But Rumi is not the only one inspired by the image of a bird in flight. In 1926 Brancusi bought a sculpture into the USA from Romania that caused quite a stir in art shows and in customs. It spurred a legal battle even as it stirred the question of “What is Art?” Perhaps the customs agents and the artist himself could have benefited from the Bird Ecology Study Group’s Blog post, Flocking or Migration, Plain Pouched Hornbills. I think I see a resemblance to Brancusi’s controversial sculpture!

Brancusi: Bird in Space

The DC Birding Blog recounts the discovery of a New Forest Robin Species. Unlike our American Robin, which is really a thrush, this little bird reminds me of the robin in The Secret Garden a children’s book by Frances Hodges Burnet. The little robin is a central character in the book, and Old Wom Tigley of Wigger’s World not only has an excellent photo of this little robin, but he has used his artistic and creative skills to give us this impressionistic image of the bird that recalls Monet or Renoir.
English Robin by Tom Wigley

If Descartes, an 18 century philosopher declares, “I think, therefore I am,” then the birders in the movie, Opposable Chums, reviewed by The Hawk Owls Nest would probably declare, “I Bird, therefore I am!” (Or would it be; "I am, therefore I Bird?")

After reading about The Unkindness of Ravens and Other Bird Stories perhaps It's Just Me, Liza Lee Miller will join Edger Allen Poe in his poem The Raven as he declares, “Never More”.

But the raven, sitting lonely on the placid bust, spoke only
That one word, as if his soul in that one word he did outpour.
Nothing further then he uttered- not a feather then he fluttered-
Till I scarcely more than muttered, "other friends have flown before-
On the morrow he will leave me, as my hopes have flown before."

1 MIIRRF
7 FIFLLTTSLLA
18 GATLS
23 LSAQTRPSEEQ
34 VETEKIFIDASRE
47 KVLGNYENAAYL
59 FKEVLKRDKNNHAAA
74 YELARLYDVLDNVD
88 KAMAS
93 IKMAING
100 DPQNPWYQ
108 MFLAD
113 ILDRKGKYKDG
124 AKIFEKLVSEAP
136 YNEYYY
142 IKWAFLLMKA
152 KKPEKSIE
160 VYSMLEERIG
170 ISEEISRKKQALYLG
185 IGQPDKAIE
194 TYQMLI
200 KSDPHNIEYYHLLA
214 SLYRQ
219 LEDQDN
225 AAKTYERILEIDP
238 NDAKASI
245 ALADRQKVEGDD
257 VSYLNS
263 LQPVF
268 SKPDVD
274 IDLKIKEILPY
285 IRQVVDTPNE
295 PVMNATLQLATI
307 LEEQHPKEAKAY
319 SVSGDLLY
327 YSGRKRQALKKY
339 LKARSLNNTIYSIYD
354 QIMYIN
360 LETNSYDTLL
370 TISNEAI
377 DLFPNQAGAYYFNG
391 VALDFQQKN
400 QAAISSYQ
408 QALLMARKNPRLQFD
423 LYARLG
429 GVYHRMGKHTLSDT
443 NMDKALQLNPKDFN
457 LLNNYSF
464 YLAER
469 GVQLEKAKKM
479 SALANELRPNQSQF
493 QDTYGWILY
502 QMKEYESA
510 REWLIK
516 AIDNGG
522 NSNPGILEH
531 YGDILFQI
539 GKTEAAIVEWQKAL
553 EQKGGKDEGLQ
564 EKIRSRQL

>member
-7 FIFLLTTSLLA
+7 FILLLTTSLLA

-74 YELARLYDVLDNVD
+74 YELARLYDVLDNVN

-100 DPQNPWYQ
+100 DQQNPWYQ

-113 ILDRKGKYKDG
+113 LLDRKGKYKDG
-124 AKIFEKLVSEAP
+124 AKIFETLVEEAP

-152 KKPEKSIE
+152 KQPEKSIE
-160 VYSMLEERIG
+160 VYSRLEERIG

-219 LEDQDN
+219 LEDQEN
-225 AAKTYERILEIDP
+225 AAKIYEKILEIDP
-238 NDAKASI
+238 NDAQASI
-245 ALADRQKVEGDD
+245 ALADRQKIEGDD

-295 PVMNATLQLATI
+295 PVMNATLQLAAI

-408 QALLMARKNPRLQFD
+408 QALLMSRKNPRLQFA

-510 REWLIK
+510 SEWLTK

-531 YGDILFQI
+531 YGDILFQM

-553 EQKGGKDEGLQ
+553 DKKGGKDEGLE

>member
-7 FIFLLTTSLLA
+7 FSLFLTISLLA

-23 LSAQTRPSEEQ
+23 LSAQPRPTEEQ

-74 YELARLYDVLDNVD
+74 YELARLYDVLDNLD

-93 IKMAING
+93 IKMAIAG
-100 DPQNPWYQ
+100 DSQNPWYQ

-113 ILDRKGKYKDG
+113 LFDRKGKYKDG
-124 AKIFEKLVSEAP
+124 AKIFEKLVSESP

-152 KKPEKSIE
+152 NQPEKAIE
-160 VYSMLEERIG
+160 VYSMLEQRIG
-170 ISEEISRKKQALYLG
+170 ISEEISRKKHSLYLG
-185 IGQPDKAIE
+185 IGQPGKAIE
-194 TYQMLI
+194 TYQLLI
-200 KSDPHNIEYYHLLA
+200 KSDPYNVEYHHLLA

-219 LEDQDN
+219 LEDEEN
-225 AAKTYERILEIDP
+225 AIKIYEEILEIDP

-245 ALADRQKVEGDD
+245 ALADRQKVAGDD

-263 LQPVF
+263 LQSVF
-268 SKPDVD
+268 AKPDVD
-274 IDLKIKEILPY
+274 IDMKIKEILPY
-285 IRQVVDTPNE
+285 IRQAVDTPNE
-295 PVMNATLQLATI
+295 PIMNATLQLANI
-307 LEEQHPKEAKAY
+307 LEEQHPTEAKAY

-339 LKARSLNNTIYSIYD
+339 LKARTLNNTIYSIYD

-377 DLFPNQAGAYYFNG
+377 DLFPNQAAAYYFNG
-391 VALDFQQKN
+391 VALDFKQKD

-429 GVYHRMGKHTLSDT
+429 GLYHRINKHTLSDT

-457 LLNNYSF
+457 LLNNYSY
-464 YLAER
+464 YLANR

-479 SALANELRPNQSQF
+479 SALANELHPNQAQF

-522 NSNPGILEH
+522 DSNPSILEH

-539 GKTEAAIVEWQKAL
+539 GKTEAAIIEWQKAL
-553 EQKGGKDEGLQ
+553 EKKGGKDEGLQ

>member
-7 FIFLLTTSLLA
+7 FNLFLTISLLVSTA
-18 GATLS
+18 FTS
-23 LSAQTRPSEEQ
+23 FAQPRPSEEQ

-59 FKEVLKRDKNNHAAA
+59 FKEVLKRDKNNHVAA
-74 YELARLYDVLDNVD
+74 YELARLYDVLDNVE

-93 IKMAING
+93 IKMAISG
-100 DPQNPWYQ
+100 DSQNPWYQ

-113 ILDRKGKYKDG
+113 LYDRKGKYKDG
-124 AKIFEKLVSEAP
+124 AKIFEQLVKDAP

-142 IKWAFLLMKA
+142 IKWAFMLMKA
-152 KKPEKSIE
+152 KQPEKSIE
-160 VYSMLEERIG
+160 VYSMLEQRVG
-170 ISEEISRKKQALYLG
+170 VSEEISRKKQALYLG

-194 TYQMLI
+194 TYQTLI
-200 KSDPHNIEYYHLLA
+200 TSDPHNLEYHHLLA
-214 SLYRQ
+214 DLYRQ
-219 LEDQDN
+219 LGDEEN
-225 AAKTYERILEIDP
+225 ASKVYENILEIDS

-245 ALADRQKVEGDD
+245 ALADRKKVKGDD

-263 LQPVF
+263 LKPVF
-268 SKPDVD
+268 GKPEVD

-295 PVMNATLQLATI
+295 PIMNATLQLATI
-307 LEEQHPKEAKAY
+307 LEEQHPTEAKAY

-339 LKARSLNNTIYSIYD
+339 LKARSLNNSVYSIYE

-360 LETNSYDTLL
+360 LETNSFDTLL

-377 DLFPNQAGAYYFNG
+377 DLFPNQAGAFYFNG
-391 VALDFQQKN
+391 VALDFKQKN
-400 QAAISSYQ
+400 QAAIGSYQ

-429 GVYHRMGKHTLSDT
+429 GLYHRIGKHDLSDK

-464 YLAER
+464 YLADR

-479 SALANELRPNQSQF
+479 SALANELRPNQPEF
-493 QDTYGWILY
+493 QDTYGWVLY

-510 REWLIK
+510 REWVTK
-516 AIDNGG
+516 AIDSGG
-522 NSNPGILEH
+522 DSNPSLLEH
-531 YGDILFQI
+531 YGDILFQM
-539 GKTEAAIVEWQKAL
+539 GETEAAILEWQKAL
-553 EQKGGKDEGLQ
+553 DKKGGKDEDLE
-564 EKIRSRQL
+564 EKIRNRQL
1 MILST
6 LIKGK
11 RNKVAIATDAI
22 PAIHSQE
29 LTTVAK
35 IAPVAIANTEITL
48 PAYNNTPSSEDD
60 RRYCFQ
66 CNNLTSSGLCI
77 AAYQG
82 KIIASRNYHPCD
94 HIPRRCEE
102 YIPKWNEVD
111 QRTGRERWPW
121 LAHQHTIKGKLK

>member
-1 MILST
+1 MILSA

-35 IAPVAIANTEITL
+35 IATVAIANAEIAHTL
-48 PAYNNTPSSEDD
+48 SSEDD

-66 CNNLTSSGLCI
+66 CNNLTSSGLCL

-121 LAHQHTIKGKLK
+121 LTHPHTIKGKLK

Then the bird said, "Nevermore."

So, to cheer you up, take a trip with Mike of 10,000 Birds to find out if he discovered, like Anne Morrow Lindberg, the Gift of the Sea when he explored The Birds of Virginia Beach.

Alright, has Jackson Pollock been up to mischief? You might think so when you take a look at this Swirly Bird entered by the Nancy Castillo of the Zen Bird Feeder.

Swirly Bird by the Zen Bird Feeder
You can try your creating yoru own Pollock masterpiece by clicking on this link for Jackson Pollock. Once you are there a blank page will appear but, just move your mouse and see what happens! Left click to change colors.

If you like Van Gogh and his Sunflowers, then take a look at the Birder’s Lounge to see a Yellow Warbler in a Sunflower. What do you think Van Gogh could do with this image?

Troy and Martha of Ramblings Around Texas could be our modern Walt Whitman's with cameras. Walt Sang a “Song of Myself” in his book, Leaves of Grass, while Troy and Martha sing a song of nature. While his post, Will The Guilty Goose Step Forward may remind you more of Sherlock Holmes or a recent episode of CSI, for me it recalled these lines of Whitman’s:

The wild gander leads his flock through the cool night
Ya Honk! he says, and sounds it down to me like an invitation;
The pert may suppose it meaningless, but I listen closer,
I find purpose and place up there toward the November sky.

Perhaps those geese may soon stop by The Nemesis Bird where he has been Birding Octorara Lake in Lancaster County, Pennsylvania. While he is seeing shorebirds there, in Mary’s Corner of the World, faraway in California, she is also seeing her share of shore birds with The Smaller Birds of the Coast Guard Station. But Bird Freak encountered a Horicon Marsh De-Rail-ment in his birding quest.

From The Birder’s Report we learn that Great Horned Owls are Masters of Their Domain. This humorous old children’s rhyme may tell us why.